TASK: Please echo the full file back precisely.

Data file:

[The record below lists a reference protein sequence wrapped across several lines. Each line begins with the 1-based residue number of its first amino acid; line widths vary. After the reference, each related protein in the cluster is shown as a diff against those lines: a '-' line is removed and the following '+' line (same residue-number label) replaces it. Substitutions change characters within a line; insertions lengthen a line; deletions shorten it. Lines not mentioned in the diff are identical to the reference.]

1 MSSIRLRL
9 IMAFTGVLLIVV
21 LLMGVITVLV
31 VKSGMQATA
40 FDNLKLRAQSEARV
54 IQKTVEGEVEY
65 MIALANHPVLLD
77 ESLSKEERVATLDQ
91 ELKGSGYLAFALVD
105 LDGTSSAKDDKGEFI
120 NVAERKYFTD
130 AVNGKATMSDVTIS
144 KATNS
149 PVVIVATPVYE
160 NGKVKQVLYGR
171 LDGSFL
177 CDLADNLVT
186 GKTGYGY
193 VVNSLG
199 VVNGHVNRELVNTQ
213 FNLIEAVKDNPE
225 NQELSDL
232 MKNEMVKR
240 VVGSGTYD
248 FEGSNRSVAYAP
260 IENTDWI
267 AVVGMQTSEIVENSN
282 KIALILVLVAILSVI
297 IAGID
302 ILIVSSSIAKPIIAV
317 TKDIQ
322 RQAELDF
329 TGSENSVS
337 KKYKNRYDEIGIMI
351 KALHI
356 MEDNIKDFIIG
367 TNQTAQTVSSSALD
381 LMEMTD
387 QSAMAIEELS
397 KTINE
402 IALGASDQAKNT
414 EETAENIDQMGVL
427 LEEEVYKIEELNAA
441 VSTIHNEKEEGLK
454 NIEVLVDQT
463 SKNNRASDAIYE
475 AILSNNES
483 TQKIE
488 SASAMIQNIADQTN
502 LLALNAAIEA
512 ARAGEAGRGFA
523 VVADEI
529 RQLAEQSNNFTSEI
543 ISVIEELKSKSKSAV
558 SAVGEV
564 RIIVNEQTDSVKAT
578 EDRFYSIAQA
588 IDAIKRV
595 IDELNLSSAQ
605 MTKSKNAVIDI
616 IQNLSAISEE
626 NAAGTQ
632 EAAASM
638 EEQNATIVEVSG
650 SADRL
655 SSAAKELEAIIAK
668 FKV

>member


[The record below lists a reference protein sequence wrapped across several lines. Each line begins with the 1-based residue number of its first amino acid; line widths vary. After the reference, each related protein in the cluster is shown as a diff against those lines: a '-' line is removed and the following '+' line (same residue-number label) replaces it. Substitutions change characters within a line; insertions lengthen a line; deletions shorten it. Lines not mentioned in the diff are identical to the reference.]

1 MSSIRLRL
9 IMAFTGVLLIVV
21 LLMGVITVLV
31 VKSGMQATA
40 FDNLKLRAQSEARV
54 IQKTVEGEVEY
65 MIALANHPVLLD
77 ESLSKEERVATLDQ
91 ELKGSGYLAFALVD
105 LDGTSSAKDDKGEFI
120 NVAERKYFTD
130 AVNGKATMSDVTIS
144 KATNS
149 PVVIVATPVYE
160 NGKVKQVLYGR
171 LDGSFL
177 CDLADNLVT
186 GKTGYGY
193 VVNSLG
199 VVNGHVNRELVNTQ
213 FNLIEAVKDNPE
225 NQELSDL
232 MKNEMVKR
240 VVGSGTYD
248 FEGSNRSVAYAP
260 IENTDWI
267 AVVGMQTSEIVENSN
282 KIALILVLVAILSVI
297 IAGID
302 ILIVSSSIAKPIIAV
317 TKDIQ
322 RQAELDF
329 TGSENSVS
337 KKYKNRYDEIGIMI
351 KALHI
356 MEDNIKDFIIG
367 TNQTAQTVSSSALD
381 LMEMTD
387 QSAMAIEELS
397 KTINE
402 IALGASDQAKNT
414 EETAENIDQMGVL
427 LEEEVYKIEELNAA
441 VSTIHNEKEEGLK
454 NIEVLVDQT
463 SKNNRASDAIYE
475 AILSNNES
483 TQKIE
488 SASAMIQNIADQTN
502 LLALNAAIEA
512 ARAGEAGRGFA
523 VVADEI
529 RQLAEQSNNFTSEI
543 ISVIEELKSKSKSAV
558 SAVGEV
564 RIIVNEQTDSVKAT
578 EDRFYSIAQA
588 IDAIKRV
595 IDELNLSSAQ
605 MTKSKNAVIDI
616 IQNLSAISEE
626 NAAGTQ
632 EAAASM
638 EEQNATIVEVSG
650 SADRL
655 SSAAKELEAIIAK
668 FKV

>member